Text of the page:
This is the second of two LPs recorded by Chick Corea shortly after he broke up the avant-garde quartet Circle, saying that he wanted to communicate to a larger audience. As with the first set, these brief sketches are melodic and a bit precious but contain some strong moments. In addition to seven Corea originals, he interprets Thelonious Monk's "Trinkle Tinkle" and Wayne Shorter's "Masquellero." Not essential but worth acquiring.
After spending a year with the avant-garde quartet Circle, Chick Corea's desire to communicate to a wider audience led to him deciding to break up the unit. His first post-Circle recordings were two LPs of piano solos. Vol. 1 features six of his originals including the eight sketches of "Where Are You Now?," and the debut of the future standard "Sometime Ago." These performances are sometimes a bit precious, but they succeed in being acccessible and serve as a transition between Circle and Return to Forever.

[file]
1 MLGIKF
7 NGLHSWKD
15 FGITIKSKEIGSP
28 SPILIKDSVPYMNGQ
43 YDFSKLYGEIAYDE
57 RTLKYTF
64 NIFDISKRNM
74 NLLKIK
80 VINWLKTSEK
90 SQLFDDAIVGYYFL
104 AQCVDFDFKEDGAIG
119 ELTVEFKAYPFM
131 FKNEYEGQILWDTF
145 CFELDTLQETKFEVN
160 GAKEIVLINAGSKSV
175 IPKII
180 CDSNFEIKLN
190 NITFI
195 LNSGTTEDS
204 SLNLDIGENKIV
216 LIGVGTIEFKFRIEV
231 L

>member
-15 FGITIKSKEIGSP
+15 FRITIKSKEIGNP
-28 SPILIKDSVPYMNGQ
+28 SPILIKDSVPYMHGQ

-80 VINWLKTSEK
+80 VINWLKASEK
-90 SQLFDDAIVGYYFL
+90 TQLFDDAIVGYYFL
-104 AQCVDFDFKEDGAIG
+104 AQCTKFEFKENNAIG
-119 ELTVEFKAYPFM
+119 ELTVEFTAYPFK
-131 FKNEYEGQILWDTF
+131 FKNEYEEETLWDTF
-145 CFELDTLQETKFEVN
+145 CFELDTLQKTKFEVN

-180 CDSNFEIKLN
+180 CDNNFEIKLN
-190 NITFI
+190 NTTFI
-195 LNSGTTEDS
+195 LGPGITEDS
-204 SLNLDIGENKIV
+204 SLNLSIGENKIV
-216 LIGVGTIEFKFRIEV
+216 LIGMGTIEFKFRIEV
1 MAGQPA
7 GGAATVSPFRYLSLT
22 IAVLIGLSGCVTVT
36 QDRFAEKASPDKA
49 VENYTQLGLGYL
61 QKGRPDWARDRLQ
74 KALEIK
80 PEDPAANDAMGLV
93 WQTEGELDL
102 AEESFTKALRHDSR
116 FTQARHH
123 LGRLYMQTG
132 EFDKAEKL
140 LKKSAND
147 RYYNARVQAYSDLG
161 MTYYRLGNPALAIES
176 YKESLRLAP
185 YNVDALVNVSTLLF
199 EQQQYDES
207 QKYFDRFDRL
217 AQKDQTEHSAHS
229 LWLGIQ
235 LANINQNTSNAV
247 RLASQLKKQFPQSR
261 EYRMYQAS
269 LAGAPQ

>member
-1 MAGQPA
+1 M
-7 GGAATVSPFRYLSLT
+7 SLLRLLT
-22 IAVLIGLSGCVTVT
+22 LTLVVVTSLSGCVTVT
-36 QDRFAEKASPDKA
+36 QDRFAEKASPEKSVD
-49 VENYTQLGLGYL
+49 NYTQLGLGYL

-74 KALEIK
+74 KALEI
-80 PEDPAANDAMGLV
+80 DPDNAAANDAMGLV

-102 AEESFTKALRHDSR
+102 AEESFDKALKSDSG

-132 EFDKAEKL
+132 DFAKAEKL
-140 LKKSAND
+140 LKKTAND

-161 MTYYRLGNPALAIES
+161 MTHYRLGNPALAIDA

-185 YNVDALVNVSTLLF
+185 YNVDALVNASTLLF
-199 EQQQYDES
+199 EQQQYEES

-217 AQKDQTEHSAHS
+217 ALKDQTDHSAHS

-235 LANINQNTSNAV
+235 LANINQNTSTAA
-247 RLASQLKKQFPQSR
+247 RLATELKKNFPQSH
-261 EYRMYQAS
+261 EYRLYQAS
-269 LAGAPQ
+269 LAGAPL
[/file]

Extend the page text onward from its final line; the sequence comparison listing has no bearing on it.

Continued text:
Chick Corea's Elektric Band II found bassist John Patitucci, drummer Dave Weckl and guitarist Frank Gambale going out on their own and being replaced by Jimmy Earl, Gary Novak and Mike Miller. Saxophonist Eric Marienthal was the only sideman from the first Elektric Band to stick with Corea. Although the new members are not as distinctive as their predecessors, the high-quality material played on this release (which includes Jimmy Heath's "CTA," "Blue Miles" and a variety of Corea originals) is very jazz-oriented and occasionally there are straightahead sections. This set is recommended even to listeners who have not yet acquired a taste for fusion.
Chick Corea features an acoustic quartet on this CD, performing a full set of original material. Although the music is tied to a lengthy, complicated, and philosophical fictional piece outlined in great length in the liner notes (which are not really worth bothering with), the performances by the group (which is comprised of Corea on piano, Bob Berg on tenor and soprano, bassist John Patitucci, and drummer Gary Novak) are excellent. Berg continues to grow and show individuality beyond the Michael Brecker influence (especially on soprano), the interplay between Corea and Patitucci is as impressive as ever, and Novak is alert to the constantly changing musical events.
Recorded live at Umbria Jazz late last year, with no preceding rehearsals, this is a mostly fabulous two-pianos set by superstar Corea, who was 70 in June, and the 38-year old Bollani.The performances are playful and intensely melodic, with only the opening improvisation sounding a little forced.